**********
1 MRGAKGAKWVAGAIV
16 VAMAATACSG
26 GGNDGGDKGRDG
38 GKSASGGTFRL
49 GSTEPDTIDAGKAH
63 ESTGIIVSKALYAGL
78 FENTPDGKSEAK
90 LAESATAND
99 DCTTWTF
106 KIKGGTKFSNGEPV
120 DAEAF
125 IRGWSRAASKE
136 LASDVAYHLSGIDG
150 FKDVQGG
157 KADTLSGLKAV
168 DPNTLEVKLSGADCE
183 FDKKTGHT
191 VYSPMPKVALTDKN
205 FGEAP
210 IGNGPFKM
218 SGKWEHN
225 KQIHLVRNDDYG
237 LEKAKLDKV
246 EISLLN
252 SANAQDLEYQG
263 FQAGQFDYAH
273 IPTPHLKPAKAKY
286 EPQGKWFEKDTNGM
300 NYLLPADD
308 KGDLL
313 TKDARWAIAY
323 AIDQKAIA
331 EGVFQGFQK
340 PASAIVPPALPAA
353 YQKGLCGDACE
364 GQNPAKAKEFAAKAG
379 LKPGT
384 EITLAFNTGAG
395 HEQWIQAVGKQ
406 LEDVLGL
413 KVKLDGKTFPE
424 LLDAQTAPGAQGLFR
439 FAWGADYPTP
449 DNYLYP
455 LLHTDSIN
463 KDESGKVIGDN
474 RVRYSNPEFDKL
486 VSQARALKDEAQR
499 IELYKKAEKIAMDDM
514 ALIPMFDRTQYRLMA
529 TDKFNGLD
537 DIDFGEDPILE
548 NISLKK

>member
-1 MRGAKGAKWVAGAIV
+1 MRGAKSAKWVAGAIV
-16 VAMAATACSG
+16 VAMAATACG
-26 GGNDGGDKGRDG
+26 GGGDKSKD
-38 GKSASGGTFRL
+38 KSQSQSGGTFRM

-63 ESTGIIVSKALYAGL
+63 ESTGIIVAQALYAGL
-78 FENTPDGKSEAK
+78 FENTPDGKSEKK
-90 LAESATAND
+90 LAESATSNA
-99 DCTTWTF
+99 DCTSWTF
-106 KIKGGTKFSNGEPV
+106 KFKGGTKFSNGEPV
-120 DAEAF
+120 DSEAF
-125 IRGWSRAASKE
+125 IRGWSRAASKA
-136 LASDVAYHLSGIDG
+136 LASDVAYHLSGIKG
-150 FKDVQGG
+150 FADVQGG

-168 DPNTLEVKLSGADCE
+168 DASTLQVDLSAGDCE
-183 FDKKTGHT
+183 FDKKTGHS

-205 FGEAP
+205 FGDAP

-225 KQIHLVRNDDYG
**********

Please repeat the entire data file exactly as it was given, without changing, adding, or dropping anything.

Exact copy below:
1 MRGAKGAKWVAGAIV
16 VAMAATACSG
26 GGNDGGDKGRDG
38 GKSASGGTFRL
49 GSTEPDTIDAGKAH
63 ESTGIIVSKALYAGL
78 FENTPDGKSEAK
90 LAESATAND
99 DCTTWTF
106 KIKGGTKFSNGEPV
120 DAEAF
125 IRGWSRAASKE
136 LASDVAYHLSGIDG
150 FKDVQGG
157 KADTLSGLKAV
168 DPNTLEVKLSGADCE
183 FDKKTGHT
191 VYSPMPKVALTDKN
205 FGEAP
210 IGNGPFKM
218 SGKWEHN
225 KQIHLVRNDDYG
237 LEKAKLDKV
246 EISLLN
252 SANAQDLEYQG
263 FQAGQFDYAH
273 IPTPHLKPAKAKY
286 EPQGKWFEKDTNGM
300 NYLLPADD
308 KGDLL
313 TKDARWAIAY
323 AIDQKAIA
331 EGVFQGFQK
340 PASAIVPPALPAA
353 YQKGLCGDACE
364 GQNPAKAKEFAAKAG
379 LKPGT
384 EITLAFNTGAG
395 HEQWIQAVGKQ
406 LEDVLGL
413 KVKLDGKTFPE
424 LLDAQTAPGAQGLFR
439 FAWGADYPTP
449 DNYLYP
455 LLHTDSIN
463 KDESGKVIGDN
474 RVRYSNPEFDKL
486 VSQARALKDEAQR
499 IELYKKAEKIAMDDM
514 ALIPMFDRTQYRLMA
529 TDKFNGLD
537 DIDFGEDPILE
548 NISLKK

>member
-1 MRGAKGAKWVAGAIV
+1 MRGAKSAKWVAGAIV
-16 VAMAATACSG
+16 VAMAATACG
-26 GGNDGGDKGRDG
+26 GGGDKSKD
-38 GKSASGGTFRL
+38 KSQSQSGGTFRM

-63 ESTGIIVSKALYAGL
+63 ESTGIIVAQALYAGL
-78 FENTPDGKSEAK
+78 FENTPDGKSEKK
-90 LAESATAND
+90 LAESATSNA
-99 DCTTWTF
+99 DCTSWTF
-106 KIKGGTKFSNGEPV
+106 KFKGGTKFSNGEPV
-120 DAEAF
+120 DSEAF
-125 IRGWSRAASKE
+125 IRGWSRAASKA
-136 LASDVAYHLSGIDG
+136 LASDVAYHLSGIKG
-150 FKDVQGG
+150 FADVQGG

-168 DPNTLEVKLSGADCE
+168 DASTLQVDLSAGDCE
-183 FDKKTGHT
+183 FDKKTGHS

-205 FGEAP
+205 FGDAP

-225 KQIHLVRNDDYG